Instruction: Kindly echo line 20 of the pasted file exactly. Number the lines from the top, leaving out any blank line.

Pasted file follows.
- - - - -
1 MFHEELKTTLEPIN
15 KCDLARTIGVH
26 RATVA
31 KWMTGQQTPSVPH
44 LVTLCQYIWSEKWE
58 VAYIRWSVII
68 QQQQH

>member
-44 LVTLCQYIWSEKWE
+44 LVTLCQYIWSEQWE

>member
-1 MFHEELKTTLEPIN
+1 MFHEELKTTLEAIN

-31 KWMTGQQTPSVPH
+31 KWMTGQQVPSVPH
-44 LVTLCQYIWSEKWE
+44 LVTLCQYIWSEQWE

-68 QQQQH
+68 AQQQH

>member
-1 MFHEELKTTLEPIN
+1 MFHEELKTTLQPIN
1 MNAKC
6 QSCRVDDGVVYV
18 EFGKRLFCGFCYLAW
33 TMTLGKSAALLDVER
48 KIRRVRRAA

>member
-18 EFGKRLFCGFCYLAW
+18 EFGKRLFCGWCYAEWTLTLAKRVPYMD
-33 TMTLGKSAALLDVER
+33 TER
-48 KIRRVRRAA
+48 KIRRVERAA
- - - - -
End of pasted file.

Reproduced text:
>member